Stolen Triumph: Russia Revisits Pivotal Role in World War I
Part 2: The Resurrected Empire?
The resurgence of World War I commemoration is nourished by that inferiority complex that has plagued the Russians for centuries -- particularly since the start of the Putin era. Russia is not taken seriously by the rest of the world, the Kremlin elite believe, despite their view of it as always having been a great power.
That also applies to the period between 1914 and 1918. Russia occupied more than half of the enemy divisions for three years and held its ground, protecting Great Britain and France, the other two countries allied with Russia in the so-called Triple Entente, from certain collapse in the process, say historians. In the fight for common victory, Russia suffered more casualties than all of its allies put together, they argue.
Yet Russia, under Communist rule after 1917, was not invited to the victors' feast in Versailles, but was -- like always, according to the narrative -- left in the cold: Only France, Great Britain and the United States profited from Allied victory. Winston Churchill once encapsulated the tragic trajectory of czarist Russia when he wrote: "Her ship went down in sight of port."
The Russian view is that, prior to 1914, the country was not only large and rich, but also orderly, thanks to the czar, police and clergy. It had experienced an economic boom, delivered more than half of its exports to Germany and thus supported the German war industry -- facts that are part of the educational cannon in today's Russia. But this economic boom was not welcomed by Russia's foes, a group that not only includes Germany and its allies but also Russia's erstwhile partners, including the United States. The conclusion? All of them, whether Triple Entente or Central Powers, actually wanted to wipe Russia off the map.
So was the czarist empire just an imperialist power like any other? Not in Putin's Russia. The czar is now described as having been "wise and great" and would have won, had the Revolution not gotten in the way. For the Kremlin, World War I is a welcome blueprint for the present. Are not Western governments just trying as always to keep Russia down? Is the West not complicit in the downfall of the Soviet Union? NATO pressing at Russia's borders, the West's offensive in regions of Russian influence like Georgia and Ukraine: These are all symptoms in the Russian mind of a persistent goal -- the division or liquidation of Russia. This is what Russians must brace against.
A Metaphor for Putin
It is striking how hard Moscow is currently trying, against this backdrop, to position itself as a major foreign policy player. When it comes to Syria, Iran and American whistleblower Edward Snowden, Moscow's role in the conflicts is sold to the Russian people as clever geopolitical maneuvering. In reality, the country has defined itself as being in opposition to the West since 1917. It is a poorly organized empire whose power now depends on oil prices remaining at over $100 a barrel.
Nevertheless Putin acts at home as if the empire had been resurrected.
"Forgive us, Sovereign," it reads on large panels that recently commemorated the 400th anniversary of the Romanov Dynasty. Back in 2008, there was a television broadcast of the film, "Nikolai II: The Stolen Triumph." It brings together leading politicians, clergymen and historians "to show a fair picture of the reign of Czar Nicholas, one of the most successful in our history."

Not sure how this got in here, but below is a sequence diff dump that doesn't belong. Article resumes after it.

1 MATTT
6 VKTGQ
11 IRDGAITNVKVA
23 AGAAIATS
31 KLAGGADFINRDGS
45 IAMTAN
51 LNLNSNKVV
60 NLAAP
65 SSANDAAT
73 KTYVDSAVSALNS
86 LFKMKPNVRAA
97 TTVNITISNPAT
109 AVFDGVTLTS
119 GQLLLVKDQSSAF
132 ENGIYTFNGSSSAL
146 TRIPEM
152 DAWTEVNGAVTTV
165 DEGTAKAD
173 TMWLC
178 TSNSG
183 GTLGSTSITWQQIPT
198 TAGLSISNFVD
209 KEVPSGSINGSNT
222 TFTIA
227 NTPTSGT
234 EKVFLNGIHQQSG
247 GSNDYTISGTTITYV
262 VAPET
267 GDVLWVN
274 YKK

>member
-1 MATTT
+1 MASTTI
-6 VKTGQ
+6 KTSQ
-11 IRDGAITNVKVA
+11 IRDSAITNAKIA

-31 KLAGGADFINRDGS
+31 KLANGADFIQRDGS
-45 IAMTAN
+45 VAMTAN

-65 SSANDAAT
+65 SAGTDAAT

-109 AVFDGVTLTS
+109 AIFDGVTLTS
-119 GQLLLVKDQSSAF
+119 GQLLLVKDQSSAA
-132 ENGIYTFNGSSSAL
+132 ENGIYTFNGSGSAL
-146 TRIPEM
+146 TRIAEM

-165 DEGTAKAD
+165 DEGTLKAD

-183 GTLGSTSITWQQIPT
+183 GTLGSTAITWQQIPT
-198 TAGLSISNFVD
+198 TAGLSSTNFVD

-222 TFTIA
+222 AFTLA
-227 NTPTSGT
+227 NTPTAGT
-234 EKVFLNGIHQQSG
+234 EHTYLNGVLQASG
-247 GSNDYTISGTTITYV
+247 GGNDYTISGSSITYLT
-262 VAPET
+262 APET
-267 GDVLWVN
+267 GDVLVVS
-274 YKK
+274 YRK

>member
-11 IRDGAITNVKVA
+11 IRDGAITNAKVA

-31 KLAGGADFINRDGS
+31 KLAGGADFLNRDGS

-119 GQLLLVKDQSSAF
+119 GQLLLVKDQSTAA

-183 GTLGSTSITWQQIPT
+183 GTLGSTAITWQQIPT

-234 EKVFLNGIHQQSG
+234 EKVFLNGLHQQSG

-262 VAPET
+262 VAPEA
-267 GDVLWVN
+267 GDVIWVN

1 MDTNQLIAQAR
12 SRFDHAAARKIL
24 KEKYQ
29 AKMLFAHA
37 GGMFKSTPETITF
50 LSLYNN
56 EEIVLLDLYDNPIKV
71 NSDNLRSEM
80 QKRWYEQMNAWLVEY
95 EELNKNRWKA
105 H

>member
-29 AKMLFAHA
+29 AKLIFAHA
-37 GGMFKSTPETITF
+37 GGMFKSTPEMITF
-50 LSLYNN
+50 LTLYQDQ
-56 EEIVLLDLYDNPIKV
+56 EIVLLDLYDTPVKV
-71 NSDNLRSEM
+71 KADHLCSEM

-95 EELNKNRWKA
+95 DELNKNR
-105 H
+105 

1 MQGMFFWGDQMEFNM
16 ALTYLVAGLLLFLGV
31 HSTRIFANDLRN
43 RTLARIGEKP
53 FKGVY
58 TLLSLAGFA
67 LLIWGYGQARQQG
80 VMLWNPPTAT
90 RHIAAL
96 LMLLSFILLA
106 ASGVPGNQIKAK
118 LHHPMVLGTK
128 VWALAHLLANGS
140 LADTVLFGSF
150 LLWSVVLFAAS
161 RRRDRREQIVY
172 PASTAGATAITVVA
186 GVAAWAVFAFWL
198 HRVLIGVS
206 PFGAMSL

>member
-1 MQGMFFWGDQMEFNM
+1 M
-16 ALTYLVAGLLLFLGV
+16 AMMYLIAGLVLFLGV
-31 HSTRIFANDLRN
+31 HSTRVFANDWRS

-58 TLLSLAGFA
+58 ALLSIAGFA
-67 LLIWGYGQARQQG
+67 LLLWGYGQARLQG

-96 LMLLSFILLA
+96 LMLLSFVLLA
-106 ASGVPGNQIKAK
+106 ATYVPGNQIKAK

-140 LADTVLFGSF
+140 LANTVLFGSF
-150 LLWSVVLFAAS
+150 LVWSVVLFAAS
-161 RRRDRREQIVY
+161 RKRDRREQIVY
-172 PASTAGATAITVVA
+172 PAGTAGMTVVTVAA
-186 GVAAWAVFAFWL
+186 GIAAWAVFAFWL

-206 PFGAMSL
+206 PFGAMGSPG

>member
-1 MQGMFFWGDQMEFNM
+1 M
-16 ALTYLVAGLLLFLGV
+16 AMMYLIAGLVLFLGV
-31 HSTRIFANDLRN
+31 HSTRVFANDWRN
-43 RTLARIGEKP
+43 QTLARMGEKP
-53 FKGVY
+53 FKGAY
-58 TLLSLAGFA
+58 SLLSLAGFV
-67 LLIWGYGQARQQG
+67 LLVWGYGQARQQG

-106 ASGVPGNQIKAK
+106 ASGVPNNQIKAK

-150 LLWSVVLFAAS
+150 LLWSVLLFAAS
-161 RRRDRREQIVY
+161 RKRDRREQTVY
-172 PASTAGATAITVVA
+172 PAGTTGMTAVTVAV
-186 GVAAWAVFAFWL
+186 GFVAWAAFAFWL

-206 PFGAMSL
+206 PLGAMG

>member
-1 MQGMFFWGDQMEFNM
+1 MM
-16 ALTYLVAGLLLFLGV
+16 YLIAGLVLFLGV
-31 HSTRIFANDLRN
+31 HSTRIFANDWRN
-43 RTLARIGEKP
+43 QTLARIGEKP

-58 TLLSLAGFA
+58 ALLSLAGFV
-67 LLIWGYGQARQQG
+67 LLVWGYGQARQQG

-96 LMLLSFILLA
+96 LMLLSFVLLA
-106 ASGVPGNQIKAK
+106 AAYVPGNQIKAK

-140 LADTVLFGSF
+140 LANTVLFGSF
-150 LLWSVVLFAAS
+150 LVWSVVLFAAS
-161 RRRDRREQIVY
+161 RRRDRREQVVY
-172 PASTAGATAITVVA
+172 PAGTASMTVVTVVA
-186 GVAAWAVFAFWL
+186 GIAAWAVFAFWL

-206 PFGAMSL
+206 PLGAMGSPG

The czar can also be seen as a metaphor for the reigning leader of the Kremlin. Russian Culture Minister Vladimir Medinsky has praised Putin as the "first ruler since Nicholas Romanov" who came to power legally. And Patriarch Kirill, the leader of the Orthodox Church, honored him in November for "preserving Russia as a great power."
Guarding the Czar
The rewriting of history is both broad and detailed. The Russo-Japanese War, which the czar lost in 1905, is now interpreted as the first attempt at an "Orange Revolution," aimed at preventing Russia's ascension to the rank of world power. And the Brusilov Offensive in the summer of 1916, Russia's greatest feat in World War I in which they defeated the German and Austro-Hungarian armies in what is today's Ukraine, is seen as a turning point in the relationship between Russia and the Western Allies. The Americans and the British suddenly understood, according to this narrative: If Nicholas II is not gotten out of the way, the Russian empire will take down Germany, Austria-Hungary and the Ottoman Empire on its own -- and then become world power number one.
The view of today's ordinary Russian is that czarist Russia was a paradise of civic life and imperial power. Built 120 years ago, the newly renovated Moscow department store Gum on Red Square is infused with this feeling of imperial nostalgia, promoted in TV commercials referring to the good ol' days. And in April, President Putin bestowed the honorary title of "Preobrazhensky Regiment" on the elite Moscow unit responsible for protecting state guests and carrying out counter-terrorism operations. For 230 years, that was the name of the hard-nosed aristocratic regiment tasked with guarding the czar.
- Part 1: Russia Revisits Pivotal Role in World War I
- Part 2: The Resurrected Empire?
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